Former New Mexico Governor Bill Richardson dead at 75

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Bill Richardson was 75 years old. Richardson, who was 75, died peacefully last night in his sleep, according to Mickey Bergman, Vice-President of the Richardson Center. Bergman stated that Richardson spent his life serving others, both during his tenure in government and in his career afterward. “He lived his whole life in service to others, including his time as a politician and helping free those held hostage or wrongfully imprisoned abroad,” Bergman added. The world has lost an advocate for those who are held abroad unjustly, and I have also lost a friend and mentor. Richardson received a Nobel Peace Prize nomination last month for his efforts to save Americans. Most recently, WNBA star Brittney Greiner was arrested in a Moscow airport after authorities discovered hash oil in the luggage. Richardson has traveled around the globe for the past three decades to negotiate and secure the release of Americans who were detained abroad in Bangladesh, North Korea Sudan, Colombia and Iraq. Richardson traveled to danger zones including the Congo, then called Zaire in 1997, and Afghanistan in 1998 to broker peaceful power transfers and met with infamous dictators Saddam Hussein, Fidel Castro, and Kim Jong-il respectively.

The nonprofit organization the Richardson Center was created to support the former governor’s work facilitating dialogue and global peace, particularly between countries with strained diplomatic relations. Richardson positioned himself as a viable alternative to the traditional diplomatic channels. This was especially true for countries that were opposed to the established diplomatic powers. Richardson advised in his 2013 book, “How to Sweet-Talk a Shark: Strategies and Stories from a Master Negotiator,” that you should respect the other side. Humor is a good thing. Let the other person save face. “

Richardson is William Blaine Richardson, born in Pasadena California. He was raised by his Mexican mother in Mexico City. His father was an American banker.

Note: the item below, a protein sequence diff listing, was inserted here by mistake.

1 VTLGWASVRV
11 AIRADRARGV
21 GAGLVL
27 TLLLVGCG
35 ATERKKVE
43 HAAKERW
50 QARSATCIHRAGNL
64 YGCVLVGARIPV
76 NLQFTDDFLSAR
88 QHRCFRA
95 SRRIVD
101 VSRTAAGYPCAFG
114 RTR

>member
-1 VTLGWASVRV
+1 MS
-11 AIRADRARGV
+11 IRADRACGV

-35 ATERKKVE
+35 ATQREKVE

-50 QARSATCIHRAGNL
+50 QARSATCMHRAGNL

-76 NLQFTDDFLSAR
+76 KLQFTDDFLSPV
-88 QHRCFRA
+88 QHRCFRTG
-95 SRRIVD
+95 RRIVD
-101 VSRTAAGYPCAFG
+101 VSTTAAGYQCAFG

Richardson came to New Mexico in 1978 and chose to run for political office in the state because of its Hispanic roots. He is credited with transforming New Mexico politics.

During his tenure as governor, he put in place a minimum $50,000 annual salary for the most qualified teachers statewide, an increase in the state minimum wage from $5.15 to $7.50 an hour, pre-K programs for 4-year-olds, and a $400 million commuter rail system from Albuquerque to Santa Fe.

Among other accomplishments, on the campaign trail for the 2002 gubernatorial New Mexico race, Richardson set a Guinness World record for most handshakes by a politician in eight hours: 13,392 handshakes.

Richardson ran for president in 2008, later dropping out and endorsing Barack Obama over Hillary Clinton. Obama named Richardson as his pick for secretary of commerce, but a grand jury investigation into an alleged pay-to-play scheme with a political donor who received a lucrative contract led Richardson to bow out of consideration.

State politicians praised Richardson’s legacy following news of his death.

Rep. Gabe Vasquez posted a heartfelt

describing Richardson as a “titan both in New Mexico and internationally.” “

I mourn the death of this New Mexico Legend, one of America’s most powerful Hispanics. Today, we reflect on his decades of service and for always proudly representing New Mexico,” Vazquez continued.

Sen. Ben Ray Lujan called Richardson a “giant of public service and government”. “

Here in New Mexico we will always remember our Governor. Lujan

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